Following several years of rapid growth, China now accounts for a 34.7 percent share of the world’s total installed wind power capacity. With such a huge land mass, the country holds great potential. A significant proportion of China’s wind capacity is located in the remote north and northwest regions, such as Inner Mongolia and the Xinjiang province. But while these areas are good for wind, they also pose numerous issues.
168 GW installed capacity in China.
Great potential, but difficult conditions
In Europe, most wind projects are located near major roads and are easily accessible. But due to the size of China and the location of its wind farms, the situation is often completely different. Speaking at the SKF Wind Farm Management Conference in 2016, Ni Da, general manager of servicing company CH New Energy, explained China’s unique situation. “The challenge is delivering spares to the individual wind farms,” he says. “They could be 1,000 miles from Shanghai, so it demands some patience.”
But distance is not the only challenge. In the remote regions, weather conditions can be very harsh. Temperatures can drop as low as -33°C, which makes maintenance a potentially hazardous task. “In extreme operating conditions like these, you also require special equipment,” says Ni Da. “For example, automatic lubrication systems need to be suitable for use at temperatures as low as -40°C. And during cold winters, you have to work quickly to install bearings – otherwise the bearing will get cold and have to be heated again.”
Spare parts shortage
Finding the right spare parts for turbines is also an increasing problem in China. Ni Da estimates that in the early 2000s, there were as many as 80 OEMs in the country. Since then, the market has consolidated drastically – there are now only around 15 major turbine manufacturers.
Ni Da explains, “Many manufacturers have either gone out of business or no longer supply spare parts. This is where independent service providers (ISPs) like us or SKF have a role to play. We know the components and can provide consulting services or customized solutions to repair the turbines.”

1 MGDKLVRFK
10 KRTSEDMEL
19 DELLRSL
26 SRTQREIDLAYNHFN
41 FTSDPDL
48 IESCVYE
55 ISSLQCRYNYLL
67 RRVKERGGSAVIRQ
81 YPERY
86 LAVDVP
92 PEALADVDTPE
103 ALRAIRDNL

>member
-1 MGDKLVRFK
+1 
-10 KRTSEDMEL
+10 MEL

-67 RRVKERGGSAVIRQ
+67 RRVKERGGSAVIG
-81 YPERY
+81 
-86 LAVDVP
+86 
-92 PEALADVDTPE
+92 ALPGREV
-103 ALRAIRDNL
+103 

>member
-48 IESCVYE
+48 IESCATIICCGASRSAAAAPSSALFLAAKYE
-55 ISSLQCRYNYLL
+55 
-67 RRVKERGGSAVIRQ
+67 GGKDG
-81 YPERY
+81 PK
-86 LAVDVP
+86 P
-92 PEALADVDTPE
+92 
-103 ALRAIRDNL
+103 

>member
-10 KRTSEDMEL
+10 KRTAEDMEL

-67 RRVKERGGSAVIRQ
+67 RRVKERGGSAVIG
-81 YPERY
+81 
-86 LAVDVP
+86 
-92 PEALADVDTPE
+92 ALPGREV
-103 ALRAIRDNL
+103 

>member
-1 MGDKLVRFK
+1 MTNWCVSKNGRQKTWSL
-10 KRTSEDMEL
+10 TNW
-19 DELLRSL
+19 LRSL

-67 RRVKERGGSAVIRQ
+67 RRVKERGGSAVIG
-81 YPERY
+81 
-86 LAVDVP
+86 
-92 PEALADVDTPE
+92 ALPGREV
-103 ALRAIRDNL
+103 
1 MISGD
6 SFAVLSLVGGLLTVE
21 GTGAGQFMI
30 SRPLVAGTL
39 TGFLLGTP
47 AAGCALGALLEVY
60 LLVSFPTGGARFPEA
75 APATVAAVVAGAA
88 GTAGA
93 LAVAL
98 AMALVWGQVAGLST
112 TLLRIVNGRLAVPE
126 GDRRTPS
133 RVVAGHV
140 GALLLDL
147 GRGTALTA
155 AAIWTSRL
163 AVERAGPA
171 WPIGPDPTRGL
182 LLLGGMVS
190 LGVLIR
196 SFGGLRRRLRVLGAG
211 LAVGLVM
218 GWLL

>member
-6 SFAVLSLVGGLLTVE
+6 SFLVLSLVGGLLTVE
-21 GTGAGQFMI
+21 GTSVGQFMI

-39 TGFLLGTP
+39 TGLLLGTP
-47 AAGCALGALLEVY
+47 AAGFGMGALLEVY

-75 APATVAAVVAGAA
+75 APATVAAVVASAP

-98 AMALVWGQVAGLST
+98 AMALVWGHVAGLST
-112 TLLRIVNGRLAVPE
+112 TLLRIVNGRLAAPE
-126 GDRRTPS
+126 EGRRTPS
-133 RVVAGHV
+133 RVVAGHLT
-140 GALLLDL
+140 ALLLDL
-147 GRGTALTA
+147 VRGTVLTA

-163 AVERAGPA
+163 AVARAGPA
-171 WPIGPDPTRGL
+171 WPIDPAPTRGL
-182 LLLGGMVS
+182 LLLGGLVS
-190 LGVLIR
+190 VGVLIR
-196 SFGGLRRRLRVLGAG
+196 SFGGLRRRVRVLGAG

When it comes to servicing older turbines, knowledge transfer is especially important. Various solutions, including an SKF mobile app, have been introduced to help. The applications record data and images to provide service technicians with information, such as turbine specifications and dimensions.
The number of OEMs in China has dropped drastically. ISPs now have an important role to play in the maintenance of older turbines.
Sustainable energy, unsustainable growth?
A knock-on effect of the Chinese wind power industry’s rapid growth is that the energy grid has been unable to keep pace. As a large amount of wind turbines are situated in sparsely populated areas, capacity often far outweighs local utility usage. This leads to overproduction and curtailment, where wind energy is wasted. In 2016, the average curtailment rate in northwestern China was 38.9 percent.
The Chinese government is attempting to combat this. “The target is to reduce wastage from 30 percent to 5 percent in the next five years,” explains Ni Da. To do this, several policies have been introduced. “The government is attempting to redirect new builds to the southern and eastern regions by categorizing areas,” says Ni Da. “Areas that are overproducing will not receive new turbines.”
In another measure, high-voltage direct current (HVDC) transmission systems are being built to transfer power to more populous regions such as Shanghai. Furthermore, locals in northern areas have started to use renewable energy, rather than coal, for their central heating systems. This increased use of sustainable energy could help tackle the problem of curtailment.
If such policies prove successful, it is highly likely that China will remain a leader in wind energy for years to come. But at the same time, the country needs to overcome its maintenance challenges to keep its impressive capacity online.